Dispatch Health is GrubHub for MDs. Instead of venturing out to see the doctor—a risky and sometimes impossible exercise in 2020 for non-emergency issues—Dispatch is in the business of bringing trained medical personnel to your doorstep to deliver an array of essential medical and mental health services. The Denver-based tech company provides on-demand care from certified medical crews who can deliver nearly all of the same services you would expect from your primary care physician. Importantly, during the pandemic, these services were early in adopting the option for testing for Covid-19. As the country adjusts to a new normal in the wake of the Coronavirus, look for Dispatch to be fanning its medical teams to neighborhoods across the nation.
Telehealth company SonderMind is saving lives in 2020, one socially-distanced appointment at a time. The company has raised over $30 million in its efforts to build a social platform that links up patients with therapists based on their specific needs and geographic location. SonderMind has signed reimbursement deals with heavy hitters such as UnitedHealthcare, Aetna, Anthem, Kaiser Permanente, Cigna, as well as several smaller regional insurers and employer networks. It’s one of the many telehealth platforms that flourished once in-person medical visits came to a standstill amid the pandemic.
Babson Diagnostics’ proprietary technology, available for use in retail environments around the nation, collects microsamples of blood for simple, precise diagnostic blood test results. Babson was among the first companies to produce a Covid-19 test that received emergency use authorization from the Food and Drug Administration (FDA). It was distributed free-of-charge to front-line pharmacy and grocery workforces. The test was designed to aid in identifying individuals who would have been previously infected by the coronavirus and had developed an adaptive immune response.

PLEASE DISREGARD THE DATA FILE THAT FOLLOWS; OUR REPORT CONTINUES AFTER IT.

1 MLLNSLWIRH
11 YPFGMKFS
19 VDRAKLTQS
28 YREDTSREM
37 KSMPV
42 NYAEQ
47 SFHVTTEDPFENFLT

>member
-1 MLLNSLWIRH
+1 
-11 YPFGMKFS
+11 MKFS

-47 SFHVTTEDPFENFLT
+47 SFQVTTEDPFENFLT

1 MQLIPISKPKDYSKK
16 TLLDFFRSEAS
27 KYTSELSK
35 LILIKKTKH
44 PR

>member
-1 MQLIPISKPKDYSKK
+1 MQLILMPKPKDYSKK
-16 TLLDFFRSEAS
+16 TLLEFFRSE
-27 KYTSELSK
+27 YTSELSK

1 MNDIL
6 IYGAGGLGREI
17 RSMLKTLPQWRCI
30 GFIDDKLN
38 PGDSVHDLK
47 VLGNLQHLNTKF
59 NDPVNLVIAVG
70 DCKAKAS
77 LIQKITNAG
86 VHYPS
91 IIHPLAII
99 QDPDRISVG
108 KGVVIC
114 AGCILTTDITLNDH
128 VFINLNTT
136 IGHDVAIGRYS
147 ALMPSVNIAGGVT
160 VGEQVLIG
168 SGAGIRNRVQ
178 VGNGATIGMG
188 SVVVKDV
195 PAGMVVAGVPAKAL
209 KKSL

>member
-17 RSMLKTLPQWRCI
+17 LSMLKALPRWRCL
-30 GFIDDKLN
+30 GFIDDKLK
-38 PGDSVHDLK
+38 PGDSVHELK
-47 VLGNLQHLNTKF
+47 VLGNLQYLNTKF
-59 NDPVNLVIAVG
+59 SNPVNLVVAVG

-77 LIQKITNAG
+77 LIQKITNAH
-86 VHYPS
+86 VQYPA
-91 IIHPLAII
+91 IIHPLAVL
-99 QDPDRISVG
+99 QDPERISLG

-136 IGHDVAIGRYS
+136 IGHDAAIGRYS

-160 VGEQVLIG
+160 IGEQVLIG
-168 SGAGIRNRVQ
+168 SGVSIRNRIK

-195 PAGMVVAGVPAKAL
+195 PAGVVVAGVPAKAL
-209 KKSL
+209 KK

Texas-based Aunt Bertha company provides a free, one-stop resource for people seeking programs and service providers that provide mental and physical wellness resources to those hit hardest by the social, economic, and health impacts stemming from the pandemic.
Aunt Bertha’s platform lists more than 1,200 social services across every county in the U.S., making them the largest closed referral search tool available on a non-commercial basis. Aunt Bertha isn’t just making introductions, either, but is boosting patient visibility by giving caregiver teams a more complete view of a patient’s global support environment. 2020 proved to be a breakout year for Aunt Bertha, as the company passed the 4-million user milestone.
Lifesprk CEO Joel Theisen talks faster than MSNBC’s Hallie Jackson. For those who can keep up, Theisen is a guy operating several time zones ahead of everyone else in the geriatric care space. Lifesprk’s sells a suite of technologies to senior centers, health plans, and other providers, using both an array of traditional medical and atypical health inputs such as access to quality nutrition, transportation, and social networks to keep older Americans living longer and more fulfilling lives while staying independent.